mathematical modeling. We expect that our results will lead to improved prognosis for transplant
patients. We are also applying mathematical modeling tools to study the differences of immune responses
between elite controllers of HIV1, who can keep the HIV1 viral load under control without having to
taking antiretroviral drug therapies, and regular HIV1 patients. Understanding from this work will
help the development of effective HIV1 vaccines.
Mathematical Modeling of RealLife Public Health Problems
My group has several ongoing interdisciplinary research projects that use mathematical models
to investigate transmission dynamics and related publichealth issues for specific infectious diseases.

In one project, we are working with physicians, epidemiologists and public health researchers to
model the transmission dynamics of Tuberculosis (TB) in aboriginal communities in Alberta. An objective of
the modeling project is to quantitatively relate various social determinants for TB to TB incidences in
a community or communities. Such research will enable healtheconomic analysis on potential TB intervention
measures that are directed at social determinants, and provide research evidence to inform policies
for TB control among aboriginal populations.

In anther project, we are developing a new methodology for estimation of HIV incidence using public health
surveillance data and HIV transmission models. We are currently working with datasets from Alberta Health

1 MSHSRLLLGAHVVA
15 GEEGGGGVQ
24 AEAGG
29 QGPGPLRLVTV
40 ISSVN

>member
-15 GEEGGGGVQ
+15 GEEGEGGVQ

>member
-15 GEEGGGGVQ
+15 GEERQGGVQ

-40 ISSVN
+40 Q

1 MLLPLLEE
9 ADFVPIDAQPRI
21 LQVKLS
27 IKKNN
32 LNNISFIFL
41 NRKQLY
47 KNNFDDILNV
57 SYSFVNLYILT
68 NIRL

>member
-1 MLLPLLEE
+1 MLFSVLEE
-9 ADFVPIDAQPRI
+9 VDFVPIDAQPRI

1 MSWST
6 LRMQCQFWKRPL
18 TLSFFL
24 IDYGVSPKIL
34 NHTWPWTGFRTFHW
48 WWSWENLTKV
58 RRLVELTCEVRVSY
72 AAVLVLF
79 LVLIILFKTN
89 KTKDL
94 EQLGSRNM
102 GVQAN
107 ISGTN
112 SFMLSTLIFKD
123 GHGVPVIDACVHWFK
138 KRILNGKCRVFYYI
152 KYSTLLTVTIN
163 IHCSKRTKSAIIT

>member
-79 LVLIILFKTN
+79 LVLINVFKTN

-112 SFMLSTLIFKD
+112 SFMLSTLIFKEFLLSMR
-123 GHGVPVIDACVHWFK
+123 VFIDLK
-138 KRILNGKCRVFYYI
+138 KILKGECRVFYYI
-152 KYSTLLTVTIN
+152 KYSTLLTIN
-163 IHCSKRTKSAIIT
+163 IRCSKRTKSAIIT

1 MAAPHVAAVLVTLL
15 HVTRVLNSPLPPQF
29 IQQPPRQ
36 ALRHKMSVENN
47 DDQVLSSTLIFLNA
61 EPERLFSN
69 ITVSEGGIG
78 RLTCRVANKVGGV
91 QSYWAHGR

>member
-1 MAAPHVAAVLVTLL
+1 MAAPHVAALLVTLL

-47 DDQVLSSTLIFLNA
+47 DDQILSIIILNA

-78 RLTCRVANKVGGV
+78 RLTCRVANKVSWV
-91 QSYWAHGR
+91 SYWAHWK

and China CDC. Our approach integrates the theories of dynamical systems and statistical inference. We are also developing new
and effective methods for detecting and diagnosing nonidentifiability issues in parameter estimation
for differential equations models.

During the COVID19 epidemic, our group has been collaborating with Alberta Health in providing modeling support to
inform evidencebased public health responses to the pandemic.

These reallife modeling projects inevitably involve real disease data, and calibration of models by fitting
the model outcomes to data in order to determine the right range for model parameters. This requires a different
skill set from that for theoretical modeling studies. Parameter estimation using Bayesian inference and maximum likelihood
methods and methods for model selection are standard tools. Efficiency in numerical simulations using software packages
(Matlab, R, Python, etc) is crucial for reallife modeling studies.

Reallife modeling is not all about data, parameter estimation, and model simulations. In fact, reallife modeling
presents some of the most challenging
mathematical problems. One of the difficult mathematical challenges is the "nonidentifiability" issue in parameter
estimation from data: infinitely many parameter values can produce the same goodfit between model outcome and data,
but they lead to drastically different predictions on important quantities that are not observed in the data.
How to detect the existence of nonidentifiability and determine the degree of nonidentifiability, especially in
largescale and complex models, and how to effectively reduce or remove the nonidentifiability continue to challenge
mathematical modelers.
These research projects offer students research and training opportunities for a diverse skill set: analytical,
computational, and statistical skills. They also offer excellent opportunities for interdisciplinary
research and training in knowledge translation, and prepare trainees for a variety of career choices (academic research, industry, and government).
My research group always has opennings for motivated students pursuing graduate training or undergraduate summer research
in applied mathematics and matheamtical modeling.
My Recent Publications.
Home


This page was last updated on November 15, 2016.